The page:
Emeritus Professor of Animal Science at the University of Sydney. Professor Fraser previously held positions at the Medical Research Council, Dunn Nutritional Laboratory, Cambridge, United Kingdom from 1964 to 1986. He was elected a Fellow of Darwin College in Cambridge in 1985. In 1986 Dr Fraser returned to the University of Sydney as Professor of Animal Husbandry, a position he held until 2007, including a period as the Dean of Veterinary Science from 1994–1998. On his retirement from the University in 2007, Dr Fraser was awarded the title of Emeritus Professor of Animal Science. Since then he has continued with full time teaching and research at the University of Sydney. Dr Fraser has published over 90 papers capturing a range of topics including the physiology of Vitamin D status in various population groups and contributing factors and the relationship of milk consumption and bone health. In 1988 he was awarded the Rank International Prize in Nutrition for his work on the metabolic conversion of vitamin D into the steroid hormone, calcitriol. In 2005 he was elected an Honorary Fellow of the Nutrition Society of Australia.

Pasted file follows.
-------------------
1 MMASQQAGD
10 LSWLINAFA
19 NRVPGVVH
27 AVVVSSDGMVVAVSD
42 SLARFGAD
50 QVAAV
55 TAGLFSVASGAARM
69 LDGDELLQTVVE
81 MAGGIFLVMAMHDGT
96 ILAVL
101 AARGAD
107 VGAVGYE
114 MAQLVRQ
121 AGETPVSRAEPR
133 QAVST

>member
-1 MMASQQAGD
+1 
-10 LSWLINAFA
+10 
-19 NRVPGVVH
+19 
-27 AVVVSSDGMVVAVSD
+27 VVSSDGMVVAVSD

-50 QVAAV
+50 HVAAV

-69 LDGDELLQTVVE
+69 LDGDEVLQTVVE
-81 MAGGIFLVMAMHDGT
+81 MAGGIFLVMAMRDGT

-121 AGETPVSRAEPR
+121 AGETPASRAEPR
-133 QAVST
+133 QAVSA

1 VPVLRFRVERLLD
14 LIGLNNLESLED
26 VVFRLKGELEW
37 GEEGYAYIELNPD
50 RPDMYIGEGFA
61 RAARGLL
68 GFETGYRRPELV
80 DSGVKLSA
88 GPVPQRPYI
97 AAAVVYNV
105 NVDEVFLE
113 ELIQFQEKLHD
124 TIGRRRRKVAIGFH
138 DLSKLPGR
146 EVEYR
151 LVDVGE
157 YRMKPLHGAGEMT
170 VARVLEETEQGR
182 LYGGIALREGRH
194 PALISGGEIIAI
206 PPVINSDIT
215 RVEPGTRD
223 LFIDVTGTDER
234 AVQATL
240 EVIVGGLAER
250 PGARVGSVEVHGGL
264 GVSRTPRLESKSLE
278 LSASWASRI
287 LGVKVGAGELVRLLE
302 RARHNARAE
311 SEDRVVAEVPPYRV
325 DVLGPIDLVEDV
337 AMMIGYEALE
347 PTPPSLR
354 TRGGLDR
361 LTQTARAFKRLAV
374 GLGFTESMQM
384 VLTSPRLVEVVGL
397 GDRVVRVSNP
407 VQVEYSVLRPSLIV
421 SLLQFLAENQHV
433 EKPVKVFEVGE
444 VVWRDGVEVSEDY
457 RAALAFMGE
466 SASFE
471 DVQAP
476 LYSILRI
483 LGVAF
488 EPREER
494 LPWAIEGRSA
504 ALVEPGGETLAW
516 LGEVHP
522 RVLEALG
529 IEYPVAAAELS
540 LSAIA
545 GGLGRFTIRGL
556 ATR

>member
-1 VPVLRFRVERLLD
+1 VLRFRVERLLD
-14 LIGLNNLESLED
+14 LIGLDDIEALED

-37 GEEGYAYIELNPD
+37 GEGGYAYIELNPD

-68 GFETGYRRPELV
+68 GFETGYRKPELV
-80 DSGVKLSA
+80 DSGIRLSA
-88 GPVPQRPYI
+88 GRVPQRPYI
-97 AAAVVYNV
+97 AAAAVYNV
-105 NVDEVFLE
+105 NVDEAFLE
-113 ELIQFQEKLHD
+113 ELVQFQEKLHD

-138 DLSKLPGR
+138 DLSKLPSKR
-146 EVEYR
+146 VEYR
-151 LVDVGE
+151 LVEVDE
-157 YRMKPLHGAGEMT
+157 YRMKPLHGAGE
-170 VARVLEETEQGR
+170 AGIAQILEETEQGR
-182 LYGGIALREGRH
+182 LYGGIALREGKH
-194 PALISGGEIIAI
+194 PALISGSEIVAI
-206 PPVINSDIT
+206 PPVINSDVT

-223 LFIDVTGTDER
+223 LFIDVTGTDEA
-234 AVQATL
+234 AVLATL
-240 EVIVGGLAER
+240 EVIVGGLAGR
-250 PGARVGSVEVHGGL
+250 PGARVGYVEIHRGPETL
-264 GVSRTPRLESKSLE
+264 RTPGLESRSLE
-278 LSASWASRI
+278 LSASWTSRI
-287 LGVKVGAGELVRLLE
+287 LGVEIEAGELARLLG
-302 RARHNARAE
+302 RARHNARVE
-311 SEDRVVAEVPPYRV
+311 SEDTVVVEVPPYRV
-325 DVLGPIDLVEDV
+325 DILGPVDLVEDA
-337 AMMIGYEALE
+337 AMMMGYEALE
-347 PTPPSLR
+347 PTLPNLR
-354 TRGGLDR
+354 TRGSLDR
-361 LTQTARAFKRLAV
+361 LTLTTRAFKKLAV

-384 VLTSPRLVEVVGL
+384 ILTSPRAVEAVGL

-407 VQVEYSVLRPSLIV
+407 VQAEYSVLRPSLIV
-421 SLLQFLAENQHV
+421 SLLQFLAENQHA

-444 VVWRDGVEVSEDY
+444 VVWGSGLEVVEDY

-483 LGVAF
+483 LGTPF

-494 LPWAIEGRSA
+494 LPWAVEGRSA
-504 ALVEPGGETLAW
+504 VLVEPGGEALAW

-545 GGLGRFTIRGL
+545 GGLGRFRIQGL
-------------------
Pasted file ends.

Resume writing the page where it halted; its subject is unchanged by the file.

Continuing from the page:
Professor Nigel French
Chair of Food Safety and Veterinary Public Health at Massey University, New Zealand. Professor French is Director of the New Zealand Food Safety Science and Research Centre and Executive Director of the Infectious Disease Research Centre and the Molecular Epidemiology and Public Health laboratory in the Hopkirk Research, specialising in molecular epidemiology, food safety and the control of infectious diseases.